Dream Theater – Distance Over Time (Album Review)

Dream Theater – Distance Over Time
Release date: February 22nd, 2019

Dream Theater Line up:

James Labrie | vocals
John Petrucci | guitar
John Myung | bass
Jordan Rudess | keyboard
Mike Mangini | drums

Dream Theater online:


In the world of progressive metal, there is a particular band that consistently sparks controversy within their fans. Be it due to their line-up decisions or released music, Dream Theater have created an encyclopedia worth of opinions. Irrespective of whether you have strong feelings or not, they have a new album just around the corner and you are definitely not going to be skipping any songs. After their previous release The Astonishing spanned well over 2 hours, the band have taken a more digestible approach that fits into one CD. As a whole, the album represents a balance between Dream Theater’s individual progressive chaos and a fulfilling sense of rich, melodic purpose.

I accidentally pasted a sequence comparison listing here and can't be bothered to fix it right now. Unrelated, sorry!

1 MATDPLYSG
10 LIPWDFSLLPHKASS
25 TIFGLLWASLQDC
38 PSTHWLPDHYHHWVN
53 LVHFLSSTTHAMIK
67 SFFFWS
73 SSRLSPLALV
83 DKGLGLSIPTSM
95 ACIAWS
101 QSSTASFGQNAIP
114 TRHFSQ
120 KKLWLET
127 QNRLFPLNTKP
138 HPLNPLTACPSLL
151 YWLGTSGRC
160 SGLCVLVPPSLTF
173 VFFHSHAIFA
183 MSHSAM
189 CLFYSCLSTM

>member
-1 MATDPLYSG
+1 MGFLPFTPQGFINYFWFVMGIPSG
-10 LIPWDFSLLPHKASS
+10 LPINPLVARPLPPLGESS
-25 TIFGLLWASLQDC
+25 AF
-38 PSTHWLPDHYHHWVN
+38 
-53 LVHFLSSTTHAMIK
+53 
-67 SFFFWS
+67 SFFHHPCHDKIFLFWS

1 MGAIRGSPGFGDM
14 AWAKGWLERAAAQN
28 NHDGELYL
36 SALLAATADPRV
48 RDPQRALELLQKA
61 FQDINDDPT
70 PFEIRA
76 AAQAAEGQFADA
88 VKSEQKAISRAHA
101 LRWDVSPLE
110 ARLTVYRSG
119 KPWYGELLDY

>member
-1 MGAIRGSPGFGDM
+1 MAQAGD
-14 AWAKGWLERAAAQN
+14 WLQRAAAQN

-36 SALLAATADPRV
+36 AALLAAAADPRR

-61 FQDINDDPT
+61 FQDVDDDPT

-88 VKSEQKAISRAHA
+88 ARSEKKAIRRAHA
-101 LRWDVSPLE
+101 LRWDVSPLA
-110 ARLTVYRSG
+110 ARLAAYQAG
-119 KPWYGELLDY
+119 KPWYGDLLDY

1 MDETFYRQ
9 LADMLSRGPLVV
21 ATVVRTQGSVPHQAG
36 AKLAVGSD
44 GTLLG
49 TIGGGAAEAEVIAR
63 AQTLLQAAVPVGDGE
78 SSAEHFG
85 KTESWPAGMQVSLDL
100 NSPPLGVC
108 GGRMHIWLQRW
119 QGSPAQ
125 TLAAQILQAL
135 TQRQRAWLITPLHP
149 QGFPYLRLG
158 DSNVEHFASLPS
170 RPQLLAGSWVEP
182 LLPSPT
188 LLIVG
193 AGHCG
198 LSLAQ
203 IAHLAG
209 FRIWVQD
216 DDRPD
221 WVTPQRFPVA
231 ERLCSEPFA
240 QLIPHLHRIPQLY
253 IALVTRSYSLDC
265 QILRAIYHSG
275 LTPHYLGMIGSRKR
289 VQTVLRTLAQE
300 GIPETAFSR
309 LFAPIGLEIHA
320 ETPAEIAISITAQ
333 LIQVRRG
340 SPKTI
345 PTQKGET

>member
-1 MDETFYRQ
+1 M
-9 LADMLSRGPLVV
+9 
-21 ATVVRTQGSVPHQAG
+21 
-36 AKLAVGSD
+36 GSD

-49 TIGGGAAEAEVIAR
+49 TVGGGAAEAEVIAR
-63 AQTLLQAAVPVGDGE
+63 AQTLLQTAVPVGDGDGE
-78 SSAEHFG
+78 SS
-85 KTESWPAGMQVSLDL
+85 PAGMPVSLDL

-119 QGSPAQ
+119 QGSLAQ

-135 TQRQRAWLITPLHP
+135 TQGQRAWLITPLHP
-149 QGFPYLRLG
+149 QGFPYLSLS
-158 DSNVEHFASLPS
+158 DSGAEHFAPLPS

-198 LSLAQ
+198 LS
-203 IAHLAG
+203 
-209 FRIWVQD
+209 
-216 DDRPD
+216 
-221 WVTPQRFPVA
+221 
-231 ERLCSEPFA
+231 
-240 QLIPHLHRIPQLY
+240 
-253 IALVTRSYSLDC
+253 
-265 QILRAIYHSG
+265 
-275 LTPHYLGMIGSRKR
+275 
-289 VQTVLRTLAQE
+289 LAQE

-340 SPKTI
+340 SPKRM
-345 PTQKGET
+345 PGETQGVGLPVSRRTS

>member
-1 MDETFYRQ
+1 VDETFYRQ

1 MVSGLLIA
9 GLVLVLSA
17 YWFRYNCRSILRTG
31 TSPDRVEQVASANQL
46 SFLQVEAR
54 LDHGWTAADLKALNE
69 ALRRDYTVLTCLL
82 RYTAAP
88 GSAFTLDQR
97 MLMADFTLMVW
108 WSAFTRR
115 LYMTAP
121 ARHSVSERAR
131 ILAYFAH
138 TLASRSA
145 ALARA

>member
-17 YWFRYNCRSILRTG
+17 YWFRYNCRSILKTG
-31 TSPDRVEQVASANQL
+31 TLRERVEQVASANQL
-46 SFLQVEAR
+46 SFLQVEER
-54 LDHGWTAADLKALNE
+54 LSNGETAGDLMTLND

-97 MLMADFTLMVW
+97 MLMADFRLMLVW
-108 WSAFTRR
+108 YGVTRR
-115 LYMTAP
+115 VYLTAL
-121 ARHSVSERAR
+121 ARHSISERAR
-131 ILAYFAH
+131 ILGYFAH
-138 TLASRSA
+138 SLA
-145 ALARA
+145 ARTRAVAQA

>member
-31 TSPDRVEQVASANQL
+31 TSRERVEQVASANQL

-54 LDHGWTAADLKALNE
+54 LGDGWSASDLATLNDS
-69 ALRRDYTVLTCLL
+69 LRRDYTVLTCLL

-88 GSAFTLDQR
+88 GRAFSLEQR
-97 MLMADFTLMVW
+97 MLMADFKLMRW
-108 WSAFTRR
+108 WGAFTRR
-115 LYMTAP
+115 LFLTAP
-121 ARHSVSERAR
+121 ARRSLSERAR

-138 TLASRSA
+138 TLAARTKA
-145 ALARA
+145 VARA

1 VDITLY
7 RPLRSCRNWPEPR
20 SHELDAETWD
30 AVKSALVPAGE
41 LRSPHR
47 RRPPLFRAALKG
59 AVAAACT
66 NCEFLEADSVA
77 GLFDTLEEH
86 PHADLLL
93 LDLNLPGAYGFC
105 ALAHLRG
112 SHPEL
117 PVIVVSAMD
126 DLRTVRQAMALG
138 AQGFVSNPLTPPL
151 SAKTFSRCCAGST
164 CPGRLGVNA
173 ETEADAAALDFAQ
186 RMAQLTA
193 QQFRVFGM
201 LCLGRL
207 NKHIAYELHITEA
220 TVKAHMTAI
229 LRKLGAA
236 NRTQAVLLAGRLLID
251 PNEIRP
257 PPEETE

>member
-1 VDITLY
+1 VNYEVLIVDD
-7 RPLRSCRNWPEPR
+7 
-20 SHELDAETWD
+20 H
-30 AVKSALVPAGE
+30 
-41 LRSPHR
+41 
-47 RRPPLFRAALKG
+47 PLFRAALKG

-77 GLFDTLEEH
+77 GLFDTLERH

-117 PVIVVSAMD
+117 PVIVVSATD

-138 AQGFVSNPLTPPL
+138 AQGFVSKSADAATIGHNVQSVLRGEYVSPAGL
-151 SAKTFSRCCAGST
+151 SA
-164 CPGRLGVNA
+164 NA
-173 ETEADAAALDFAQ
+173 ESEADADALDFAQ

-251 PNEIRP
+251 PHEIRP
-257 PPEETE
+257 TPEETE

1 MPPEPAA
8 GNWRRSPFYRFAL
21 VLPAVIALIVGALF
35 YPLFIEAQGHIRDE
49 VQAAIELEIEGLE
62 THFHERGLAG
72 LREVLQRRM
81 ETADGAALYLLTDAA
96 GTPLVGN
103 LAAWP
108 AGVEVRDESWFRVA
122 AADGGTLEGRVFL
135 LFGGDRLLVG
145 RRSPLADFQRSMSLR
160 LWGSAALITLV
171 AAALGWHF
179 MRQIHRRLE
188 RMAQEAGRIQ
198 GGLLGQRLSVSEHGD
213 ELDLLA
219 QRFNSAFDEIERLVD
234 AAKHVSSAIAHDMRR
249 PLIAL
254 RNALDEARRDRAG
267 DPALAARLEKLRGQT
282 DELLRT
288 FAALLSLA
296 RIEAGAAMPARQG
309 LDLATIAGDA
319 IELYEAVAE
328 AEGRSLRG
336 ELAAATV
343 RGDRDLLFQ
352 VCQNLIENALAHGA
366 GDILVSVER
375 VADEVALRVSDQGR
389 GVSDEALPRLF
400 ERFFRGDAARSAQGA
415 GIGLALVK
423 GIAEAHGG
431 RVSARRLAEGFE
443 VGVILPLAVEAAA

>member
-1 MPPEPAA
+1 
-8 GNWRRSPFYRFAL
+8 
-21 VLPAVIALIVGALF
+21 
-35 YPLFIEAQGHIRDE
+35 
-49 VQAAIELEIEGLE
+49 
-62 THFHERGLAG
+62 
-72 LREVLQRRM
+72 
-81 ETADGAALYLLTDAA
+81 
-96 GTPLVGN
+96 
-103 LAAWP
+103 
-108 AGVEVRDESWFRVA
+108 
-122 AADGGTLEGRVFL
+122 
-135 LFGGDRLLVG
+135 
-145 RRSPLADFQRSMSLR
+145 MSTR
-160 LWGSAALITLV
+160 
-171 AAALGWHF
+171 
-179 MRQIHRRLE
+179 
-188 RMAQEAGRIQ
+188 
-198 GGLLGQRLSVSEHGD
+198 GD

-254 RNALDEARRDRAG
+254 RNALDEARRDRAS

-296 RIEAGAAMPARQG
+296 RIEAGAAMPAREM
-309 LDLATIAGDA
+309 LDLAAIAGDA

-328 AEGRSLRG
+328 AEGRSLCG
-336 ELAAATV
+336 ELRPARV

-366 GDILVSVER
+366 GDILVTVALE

Opening the album is the initially released single, ‘Untethered Angel.’ The familiar sound of John Petrucci’s mysterious acoustic/electric arpeggios introduces a harmonic space that gets abruptly trampled on by a gritty and aggressive full-band riff. The simple groove makes no strong statement for the progressive development of the album but sit tight. James LaBrie’s voice soars into the spectrum and sits above the aggression more comfortably than it has ever seemed to. Like many Dream Theater songs, the chorus is large and sustained, the following verses are a much more technical development of the first and then… we get that feeling. That ‘Dream Theater are about to go solo-god-mode’ feeling. Be at ease knowing they deliver the goods and exit the song with an outro powerful and brutal enough to be at the album’s end.

Track 2 ‘Paralzed’ adds darkness to the aggressive atmosphere with a deep, head-banging wall of chunky riff. Jordan Rudess incorporates a subtle but incredibly effective softness and height through his masterful piano playing. This contrasts what is happening with the rests of the band’s energy which creates this light vs dark feeling. Well before the second song reached its end, the band have proven their song-writing has flourished with detail whilst brewing in their secluded and secret mountain studio. The song also features the first emotion-filled, but none-the-less impressive and epic guitar solo.